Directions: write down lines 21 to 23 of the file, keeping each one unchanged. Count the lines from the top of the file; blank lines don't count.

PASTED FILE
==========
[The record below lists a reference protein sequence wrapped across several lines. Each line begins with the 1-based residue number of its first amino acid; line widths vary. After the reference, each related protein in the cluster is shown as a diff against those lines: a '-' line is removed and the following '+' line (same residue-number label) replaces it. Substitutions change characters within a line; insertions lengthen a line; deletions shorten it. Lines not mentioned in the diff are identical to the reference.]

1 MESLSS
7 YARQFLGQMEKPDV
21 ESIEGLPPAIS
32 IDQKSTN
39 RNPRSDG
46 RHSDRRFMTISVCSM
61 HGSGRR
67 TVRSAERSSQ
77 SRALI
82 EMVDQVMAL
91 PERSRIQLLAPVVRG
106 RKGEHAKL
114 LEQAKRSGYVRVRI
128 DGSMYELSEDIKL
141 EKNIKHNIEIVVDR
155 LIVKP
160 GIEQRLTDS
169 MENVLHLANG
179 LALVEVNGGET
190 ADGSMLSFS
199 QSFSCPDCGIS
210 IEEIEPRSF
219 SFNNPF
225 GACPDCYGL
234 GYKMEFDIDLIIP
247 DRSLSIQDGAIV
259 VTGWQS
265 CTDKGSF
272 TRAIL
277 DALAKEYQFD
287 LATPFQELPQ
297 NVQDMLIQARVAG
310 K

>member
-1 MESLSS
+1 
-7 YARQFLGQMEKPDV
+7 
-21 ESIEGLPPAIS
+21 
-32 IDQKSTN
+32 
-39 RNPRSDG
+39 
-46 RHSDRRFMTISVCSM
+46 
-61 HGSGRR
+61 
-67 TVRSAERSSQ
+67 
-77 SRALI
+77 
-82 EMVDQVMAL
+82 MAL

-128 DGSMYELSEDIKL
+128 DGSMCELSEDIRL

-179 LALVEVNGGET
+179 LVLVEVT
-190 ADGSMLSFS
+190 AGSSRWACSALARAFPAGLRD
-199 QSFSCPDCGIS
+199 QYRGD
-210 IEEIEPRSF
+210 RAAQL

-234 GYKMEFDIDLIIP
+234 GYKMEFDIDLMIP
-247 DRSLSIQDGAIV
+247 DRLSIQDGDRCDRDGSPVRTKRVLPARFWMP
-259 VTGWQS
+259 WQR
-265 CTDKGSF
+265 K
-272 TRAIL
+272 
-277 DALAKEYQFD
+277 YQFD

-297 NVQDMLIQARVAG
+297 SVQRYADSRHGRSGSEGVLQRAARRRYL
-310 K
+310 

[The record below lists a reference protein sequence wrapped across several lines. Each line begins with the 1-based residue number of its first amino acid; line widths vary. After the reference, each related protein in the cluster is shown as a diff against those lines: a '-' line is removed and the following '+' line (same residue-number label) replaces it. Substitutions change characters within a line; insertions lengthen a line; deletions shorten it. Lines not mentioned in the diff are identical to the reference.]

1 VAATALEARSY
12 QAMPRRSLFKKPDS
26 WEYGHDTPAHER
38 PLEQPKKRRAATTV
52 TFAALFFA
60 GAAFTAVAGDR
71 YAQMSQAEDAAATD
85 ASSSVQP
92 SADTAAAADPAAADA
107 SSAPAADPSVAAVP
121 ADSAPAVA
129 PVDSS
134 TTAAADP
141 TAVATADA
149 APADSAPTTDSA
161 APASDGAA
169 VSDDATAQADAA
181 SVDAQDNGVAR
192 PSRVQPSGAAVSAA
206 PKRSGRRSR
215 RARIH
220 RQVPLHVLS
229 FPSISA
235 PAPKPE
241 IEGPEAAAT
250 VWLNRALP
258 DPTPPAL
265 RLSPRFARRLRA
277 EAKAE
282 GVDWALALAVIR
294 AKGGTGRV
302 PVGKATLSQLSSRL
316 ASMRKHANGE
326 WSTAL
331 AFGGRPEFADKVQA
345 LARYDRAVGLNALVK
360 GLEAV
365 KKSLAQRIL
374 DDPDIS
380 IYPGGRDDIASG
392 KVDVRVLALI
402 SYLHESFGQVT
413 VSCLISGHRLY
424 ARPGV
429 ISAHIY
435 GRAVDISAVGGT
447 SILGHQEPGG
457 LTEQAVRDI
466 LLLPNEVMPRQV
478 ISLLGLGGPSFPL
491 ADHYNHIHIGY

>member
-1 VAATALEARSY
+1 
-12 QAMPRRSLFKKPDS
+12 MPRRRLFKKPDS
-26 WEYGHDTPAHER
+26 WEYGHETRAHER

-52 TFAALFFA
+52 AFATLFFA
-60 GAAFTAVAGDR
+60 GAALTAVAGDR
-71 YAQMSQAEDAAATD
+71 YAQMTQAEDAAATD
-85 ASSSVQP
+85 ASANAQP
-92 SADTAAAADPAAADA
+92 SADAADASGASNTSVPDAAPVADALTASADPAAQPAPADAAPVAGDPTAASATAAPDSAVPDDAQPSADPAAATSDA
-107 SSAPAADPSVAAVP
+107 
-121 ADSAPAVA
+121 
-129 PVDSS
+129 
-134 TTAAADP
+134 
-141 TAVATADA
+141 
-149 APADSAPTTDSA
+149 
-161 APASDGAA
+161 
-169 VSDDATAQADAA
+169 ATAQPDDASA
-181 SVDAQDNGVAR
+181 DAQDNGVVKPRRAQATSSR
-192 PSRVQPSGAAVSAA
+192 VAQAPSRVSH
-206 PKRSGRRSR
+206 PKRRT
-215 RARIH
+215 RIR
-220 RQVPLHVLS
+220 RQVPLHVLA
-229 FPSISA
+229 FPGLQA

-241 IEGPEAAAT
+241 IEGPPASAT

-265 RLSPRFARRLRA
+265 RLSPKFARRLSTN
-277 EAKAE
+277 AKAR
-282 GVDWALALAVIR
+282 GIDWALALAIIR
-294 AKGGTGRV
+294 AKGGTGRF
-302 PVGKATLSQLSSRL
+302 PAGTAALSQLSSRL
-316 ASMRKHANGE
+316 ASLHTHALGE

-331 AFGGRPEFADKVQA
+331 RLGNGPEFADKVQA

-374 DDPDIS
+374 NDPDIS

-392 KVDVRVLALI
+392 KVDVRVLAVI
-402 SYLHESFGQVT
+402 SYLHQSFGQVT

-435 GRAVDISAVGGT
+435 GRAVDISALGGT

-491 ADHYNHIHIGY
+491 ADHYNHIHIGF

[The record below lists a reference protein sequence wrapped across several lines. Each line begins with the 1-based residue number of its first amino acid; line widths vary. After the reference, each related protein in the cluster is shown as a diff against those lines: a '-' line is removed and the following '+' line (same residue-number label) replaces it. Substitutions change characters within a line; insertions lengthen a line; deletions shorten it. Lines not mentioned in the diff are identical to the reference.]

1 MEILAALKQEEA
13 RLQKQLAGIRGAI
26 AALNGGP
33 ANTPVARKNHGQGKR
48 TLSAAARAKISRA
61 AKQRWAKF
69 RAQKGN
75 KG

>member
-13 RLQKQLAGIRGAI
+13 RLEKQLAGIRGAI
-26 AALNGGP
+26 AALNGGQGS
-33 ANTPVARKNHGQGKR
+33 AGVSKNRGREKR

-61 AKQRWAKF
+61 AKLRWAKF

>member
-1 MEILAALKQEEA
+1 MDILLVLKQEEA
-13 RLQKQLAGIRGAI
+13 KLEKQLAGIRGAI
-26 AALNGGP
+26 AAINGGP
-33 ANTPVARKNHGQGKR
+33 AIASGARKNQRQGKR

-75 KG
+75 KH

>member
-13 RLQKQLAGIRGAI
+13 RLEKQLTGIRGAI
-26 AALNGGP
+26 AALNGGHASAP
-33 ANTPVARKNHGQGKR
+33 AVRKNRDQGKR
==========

190 ADGSMLSFS
199 QSFSCPDCGIS
210 IEEIEPRSF